Vito Mastrogiovanni (1951-1991)

Contemporary Issues Forum

Vito, top left

Vito Mastrogiovanni was a friend of mine when I was at Binghamton Central High School in the late 1960s. He wasn’t the first gay person I met, but he was the first person I knew who was “out of the closet,” as they used to say. My sister Leslie was disappointed because she thought – and she was right – that Vito was very cute.

Our school affiliation, Contemporary Issues Forum, advocated against the Vietnam War and fought racism, among other issues. Socially, we referred to ourselves as Holiday Unlimited, swiping the Beatles’ line, “A splendid time is guaranteed for all.”

Vito, George, Jane, Michelle, and Harry, and others in our coterie were a semester ahead of Karen and me. They graduated in June of 1970, and we in January 1971. Karen and I had attended our 10th reunion in 1981, and pretty much hated it. The night was salvaged by a party afterward hosted by a local friend.

Acquired immunodeficiency syndrome

In 1990, Karen and I went to the 1970 class reunion, and I had a surprisingly good time. But Vito did not attend, though he did come up from New York City, where he was working in the theater. BTW, he has a credit in the IBDB: The Nerd (Mar 22, 1987 – Apr 10, 1988), Hair Design by Vito Mastrogiovanni.

Vito was understandably angry that he was suffering from AIDS during a period when it was almost certainly a death sentence. As his sister recently noted, he was amazingly thin in these photos. I never saw him again, but I understand that he became more, if not accepting, then at peace with his mortality. He died on 15 May 1991, so just over 30 years ago, before he reached his 40th birthday.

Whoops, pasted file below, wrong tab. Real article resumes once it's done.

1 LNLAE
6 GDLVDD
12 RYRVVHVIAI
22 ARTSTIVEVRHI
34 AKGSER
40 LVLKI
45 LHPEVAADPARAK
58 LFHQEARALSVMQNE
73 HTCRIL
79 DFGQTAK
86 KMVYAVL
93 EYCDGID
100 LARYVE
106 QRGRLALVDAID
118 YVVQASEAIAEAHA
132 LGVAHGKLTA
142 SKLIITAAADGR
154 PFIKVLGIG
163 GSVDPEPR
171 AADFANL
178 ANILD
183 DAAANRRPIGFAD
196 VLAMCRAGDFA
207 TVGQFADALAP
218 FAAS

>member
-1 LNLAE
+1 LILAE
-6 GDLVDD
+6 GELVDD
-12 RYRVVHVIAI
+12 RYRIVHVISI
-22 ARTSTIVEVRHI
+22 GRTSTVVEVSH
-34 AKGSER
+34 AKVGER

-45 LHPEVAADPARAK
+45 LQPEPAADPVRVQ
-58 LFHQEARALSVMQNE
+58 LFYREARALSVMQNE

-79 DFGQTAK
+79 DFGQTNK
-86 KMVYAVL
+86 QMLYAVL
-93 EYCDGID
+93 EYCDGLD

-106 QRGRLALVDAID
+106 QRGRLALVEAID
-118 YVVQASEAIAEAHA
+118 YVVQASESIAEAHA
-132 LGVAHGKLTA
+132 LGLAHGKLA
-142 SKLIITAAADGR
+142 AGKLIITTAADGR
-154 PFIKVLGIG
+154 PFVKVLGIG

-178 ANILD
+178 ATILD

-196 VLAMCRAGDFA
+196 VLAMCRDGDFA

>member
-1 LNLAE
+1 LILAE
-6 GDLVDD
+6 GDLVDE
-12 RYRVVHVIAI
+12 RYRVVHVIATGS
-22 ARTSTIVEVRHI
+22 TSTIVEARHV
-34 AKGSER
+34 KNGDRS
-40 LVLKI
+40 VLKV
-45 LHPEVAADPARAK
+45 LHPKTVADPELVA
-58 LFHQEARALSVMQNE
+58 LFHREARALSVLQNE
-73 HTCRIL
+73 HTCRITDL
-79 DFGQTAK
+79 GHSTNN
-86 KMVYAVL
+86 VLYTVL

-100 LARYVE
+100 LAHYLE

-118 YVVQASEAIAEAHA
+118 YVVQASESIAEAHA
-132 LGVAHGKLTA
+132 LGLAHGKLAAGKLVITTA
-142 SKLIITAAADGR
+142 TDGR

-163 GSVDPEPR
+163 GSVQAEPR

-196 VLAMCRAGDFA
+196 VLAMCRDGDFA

As I noted WAY back in 2005, Vito was commemorated on the famous AIDS quilt. At my request, sections that included his piece came to Albany at least twice. The section is in no way as dynamic as Vito was.

Jane, Tom, Roger, Vito, George, Karen, Harry

By request, a Facebook meme

Chuck Taylor

bulldogBy request, one of those Facebook memes about high school. “Think about your SENIOR year in High School…if you can remember that long ago!! The longer ago it was, the more fun the answers will be! It only takes 5 minutes, do it!!!” Or don’t. I’m not all that invested.

Incidentally, one of my friends suggested that people ought not to participate in such memes. Nefarious folks might use your information to figure out your password. I think this is a legitimate concern. So for all you bad actors out there: the password for everything I use is Binghamton37. So now you don’t have to look for it. You’re welcome.

1. Did you know your current love? Well, no.
2. Type of car? No idea. I don’t even know what my parents were driving at the time. I have no automotive memory.
3. What kind of job did you have? At some point, I was a page at the local library for seven months.
4. Where did you live? Binghamton, NY, the Parlor City.
5. Were you popular? I suppose so. I was elected president of the student government. But I was never a class notable. I was popular enough among the antiwar crowd, and the music/theater people, I guess.